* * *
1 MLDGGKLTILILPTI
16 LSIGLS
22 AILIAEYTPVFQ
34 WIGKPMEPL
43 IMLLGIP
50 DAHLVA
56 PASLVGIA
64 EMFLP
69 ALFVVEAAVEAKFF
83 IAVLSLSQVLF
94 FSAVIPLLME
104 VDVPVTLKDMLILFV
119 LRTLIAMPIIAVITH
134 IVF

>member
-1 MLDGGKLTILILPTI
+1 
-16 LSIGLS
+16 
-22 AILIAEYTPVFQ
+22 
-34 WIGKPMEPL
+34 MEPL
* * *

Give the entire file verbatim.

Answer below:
1 MLDGGKLTILILPTI
16 LSIGLS
22 AILIAEYTPVFQ
34 WIGKPMEPL
43 IMLLGIP
50 DAHLVA
56 PASLVGIA
64 EMFLP
69 ALFVVEAAVEAKFF
83 IAVLSLSQVLF
94 FSAVIPLLME
104 VDVPVTLKDMLILFV
119 LRTLIAMPIIAVITH
134 IVF

>member
-1 MLDGGKLTILILPTI
+1 
-16 LSIGLS
+16 
-22 AILIAEYTPVFQ
+22 
-34 WIGKPMEPL
+34 MEPL